Tom and Christy Lee had long wanted to do something for kids at Kellogg Marsh Elementary School, which their son, Ryan, attended in the 1990s. They wound up paying off the lunch money debt of $5,495 for 262 kids in 10 schools in the Marysville School District. (Andy Bronson / The Herald)

Tom and Christy Lee had long wanted to do something for kids at Kellogg Marsh Elementary School, which their son, Ryan, attended in the 1990s. They wound up paying off the lunch money debt of $5,495 for 262 kids in 10 schools in the Marysville School District. (Andy Bronson / The Herald)

Couple pays $5,495 owed for lunches at Marysville schools

MARYSVILLE — On Friday, Tom and Christy Lee called the Marysville School District, intending to pay off the lunch money debt for the students at Kellogg Marsh Elementary School. They asked how much debt had accrued.

“We actually figured it would be $2,000 for Kellogg Marsh,” Christy Lee said. “We were shocked when it was only $259.”

They went to the district offices to make their donation. While there, they asked what they thought was the obvious next question: How much would it take to pay off the debt for every elementary kid in the district?

The answer: $5,495 for 262 kids in 10 schools.

They said they’d go home to talk about it, Tom Lee said. It turned out they didn’t need to.

In the car, Tom and Christy agreed. “We already knew we were going to do it,” he said.

They went home, poured a cup of coffee and called back.

It was a surprise at the district.

“In my 32 years in public education, it’s the first time I’ve seen something of this magnitude,” said Marysville School Superintendent Becky Berg.

Schools regularly receive donations from PTA groups and individuals, Berg said, often targeted at a specific school or program, such as paying for a field trip or a nonstandard piece of equipment like a 3-D printer.

Occasionally, a parent may pay off the lunch debt of one of their kids’ friends. But usually, donations aren’t made with the entire district in mind, Berg said.

The Lees had been talking about giving back to their community for several months.

They had agreed that they wanted to give to Kellogg Marsh Elementary, which their son Ryan attended in the 1990s.

When the Lees worked for Boeing, they always tried to contribute the maximum amount allowed to the Employee Community Fund, which directs millions of dollars each year to charitable causes.

After they retired a few years ago, they continued to contribute to the Marysville Community Food Bank, Homage Senior Services’ Meals on Wheels program, and an international ministry.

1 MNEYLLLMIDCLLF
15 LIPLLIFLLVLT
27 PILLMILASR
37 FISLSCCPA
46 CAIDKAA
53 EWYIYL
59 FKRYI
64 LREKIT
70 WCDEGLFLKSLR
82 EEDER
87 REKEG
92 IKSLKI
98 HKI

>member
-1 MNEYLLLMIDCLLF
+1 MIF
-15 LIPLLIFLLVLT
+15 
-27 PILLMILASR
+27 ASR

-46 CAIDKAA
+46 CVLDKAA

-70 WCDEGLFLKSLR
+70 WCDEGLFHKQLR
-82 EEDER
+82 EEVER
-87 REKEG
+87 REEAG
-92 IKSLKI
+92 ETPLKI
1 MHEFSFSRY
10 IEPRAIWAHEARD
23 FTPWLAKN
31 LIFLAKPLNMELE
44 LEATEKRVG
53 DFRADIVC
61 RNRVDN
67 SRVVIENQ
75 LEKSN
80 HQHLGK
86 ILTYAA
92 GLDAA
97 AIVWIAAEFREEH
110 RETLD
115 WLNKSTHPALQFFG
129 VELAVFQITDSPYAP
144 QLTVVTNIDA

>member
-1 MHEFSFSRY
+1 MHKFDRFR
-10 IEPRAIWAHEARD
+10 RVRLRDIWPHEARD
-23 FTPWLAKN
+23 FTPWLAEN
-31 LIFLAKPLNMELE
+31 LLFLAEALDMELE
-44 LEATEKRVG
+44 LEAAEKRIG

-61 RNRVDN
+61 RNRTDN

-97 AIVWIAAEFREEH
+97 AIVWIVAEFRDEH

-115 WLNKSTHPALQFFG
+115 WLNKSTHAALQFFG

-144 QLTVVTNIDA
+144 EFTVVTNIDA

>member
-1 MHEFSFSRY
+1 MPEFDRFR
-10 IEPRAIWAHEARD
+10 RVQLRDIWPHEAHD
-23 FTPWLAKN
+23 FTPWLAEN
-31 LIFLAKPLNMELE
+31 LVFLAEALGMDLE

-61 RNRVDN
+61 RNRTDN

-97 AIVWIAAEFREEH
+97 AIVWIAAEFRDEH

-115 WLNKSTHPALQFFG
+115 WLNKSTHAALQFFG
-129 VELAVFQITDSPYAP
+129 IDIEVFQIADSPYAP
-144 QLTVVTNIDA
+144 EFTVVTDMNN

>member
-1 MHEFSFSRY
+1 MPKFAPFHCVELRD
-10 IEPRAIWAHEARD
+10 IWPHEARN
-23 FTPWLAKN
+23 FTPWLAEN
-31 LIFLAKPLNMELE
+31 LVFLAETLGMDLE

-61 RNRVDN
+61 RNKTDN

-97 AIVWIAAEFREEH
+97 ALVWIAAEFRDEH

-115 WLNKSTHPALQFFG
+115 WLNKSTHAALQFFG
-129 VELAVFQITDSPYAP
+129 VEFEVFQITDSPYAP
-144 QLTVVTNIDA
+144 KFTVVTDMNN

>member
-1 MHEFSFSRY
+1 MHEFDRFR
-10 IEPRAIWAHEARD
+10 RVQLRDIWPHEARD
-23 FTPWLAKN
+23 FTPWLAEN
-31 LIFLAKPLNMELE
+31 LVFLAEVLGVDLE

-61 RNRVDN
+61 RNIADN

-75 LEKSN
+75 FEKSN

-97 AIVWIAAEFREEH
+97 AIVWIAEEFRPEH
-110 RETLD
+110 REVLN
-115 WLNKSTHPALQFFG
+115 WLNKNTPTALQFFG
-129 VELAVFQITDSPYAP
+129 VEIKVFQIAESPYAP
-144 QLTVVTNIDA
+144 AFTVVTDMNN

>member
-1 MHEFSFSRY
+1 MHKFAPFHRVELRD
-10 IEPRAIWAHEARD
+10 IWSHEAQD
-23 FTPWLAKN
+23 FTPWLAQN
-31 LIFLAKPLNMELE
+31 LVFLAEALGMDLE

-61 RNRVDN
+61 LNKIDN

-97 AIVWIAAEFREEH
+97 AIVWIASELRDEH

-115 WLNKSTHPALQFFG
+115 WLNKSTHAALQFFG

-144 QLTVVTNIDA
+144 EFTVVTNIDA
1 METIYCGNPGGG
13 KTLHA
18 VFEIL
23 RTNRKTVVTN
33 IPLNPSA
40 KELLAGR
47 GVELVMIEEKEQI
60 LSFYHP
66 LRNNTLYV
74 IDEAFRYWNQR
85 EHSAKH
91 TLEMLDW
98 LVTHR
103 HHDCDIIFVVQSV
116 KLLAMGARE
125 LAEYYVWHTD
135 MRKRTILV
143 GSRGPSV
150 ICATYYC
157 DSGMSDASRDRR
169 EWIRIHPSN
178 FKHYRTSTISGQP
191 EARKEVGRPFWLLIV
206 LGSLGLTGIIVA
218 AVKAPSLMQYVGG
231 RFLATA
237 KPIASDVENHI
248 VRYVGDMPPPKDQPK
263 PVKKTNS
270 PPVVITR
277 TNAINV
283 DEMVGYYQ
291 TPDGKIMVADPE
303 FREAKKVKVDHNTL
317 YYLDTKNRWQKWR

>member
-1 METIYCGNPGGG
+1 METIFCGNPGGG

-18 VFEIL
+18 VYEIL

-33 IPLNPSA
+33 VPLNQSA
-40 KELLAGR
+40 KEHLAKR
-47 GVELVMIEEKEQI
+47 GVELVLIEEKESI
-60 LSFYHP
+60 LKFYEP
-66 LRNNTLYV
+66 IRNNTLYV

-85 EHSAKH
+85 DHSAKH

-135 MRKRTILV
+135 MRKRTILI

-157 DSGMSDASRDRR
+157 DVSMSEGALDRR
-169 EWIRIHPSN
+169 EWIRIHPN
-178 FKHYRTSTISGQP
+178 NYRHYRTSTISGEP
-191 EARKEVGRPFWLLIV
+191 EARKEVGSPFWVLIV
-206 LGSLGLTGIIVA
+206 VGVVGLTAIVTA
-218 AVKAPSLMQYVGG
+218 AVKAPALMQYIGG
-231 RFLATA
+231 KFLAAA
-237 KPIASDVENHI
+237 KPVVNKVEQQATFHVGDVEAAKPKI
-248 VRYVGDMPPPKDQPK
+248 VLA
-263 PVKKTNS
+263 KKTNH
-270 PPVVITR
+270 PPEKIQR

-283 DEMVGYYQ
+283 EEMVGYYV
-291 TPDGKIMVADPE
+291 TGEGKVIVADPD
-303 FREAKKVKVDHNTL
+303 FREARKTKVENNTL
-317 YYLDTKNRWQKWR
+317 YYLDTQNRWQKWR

“We buy goats for the ladies in Africa,” Tom Lee said.

But they felt like they could do more. They’d done OK in life and their New Year’s resolution was to give back, he said.

“We’re just not giving as much as we used to and we kind of missed that,” he said.

“Friday morning, when I got up I said, ‘Today’s the day I want to do it,’” he said.

There’s another reason why they chose to do this now.

Tom Lee has health issues. His kidneys failed about a year-and-a-half ago.

In August 2015, the Lees had planned on a long-dreamed-of trip to Hawaii.

“Then I started getting sicker and sicker,” he said.

After spending a night in the hospital that November, they talked to a nephrologist, who told them he had to start dialysis the next week.

They had to cancel their trip.

“We were crushed,” he said. “We’ve been together 40 years and it was our goal.”

While the Lees have focused on improving Tom’s health to where he could qualify for a transplant, they started looking for things to do.

“His nutritionist is telling him to do things on his bucket list,” Christy Lee said.

That brought them back to the Marysville School District.

Kids with school lunch debt generally don’t get a choice of hot lunch, Berg said. Usually they get something like a cheese sandwich.

“We will never be in the business of throwing a lunch away or taking it from a child’s hand,” Berg said.

But other kids who don’t have debt can see who’s eating what kind of lunch, Tom Lee said.

“It’s embarrassing,” Christy Lee said.

Unpaid lunch debt at the end of the school year also carries over into the next year.

The one thing that really reassures the Lees is knowing that both of those problems are now taken care of.

Berg said the district hasn’t officially communicated to the schools yet about the Lees’ donation, but the computers in the cafeteria would show that the debts were paid.

“No child is going to go without a good regular lunch today,” Tom Lee said.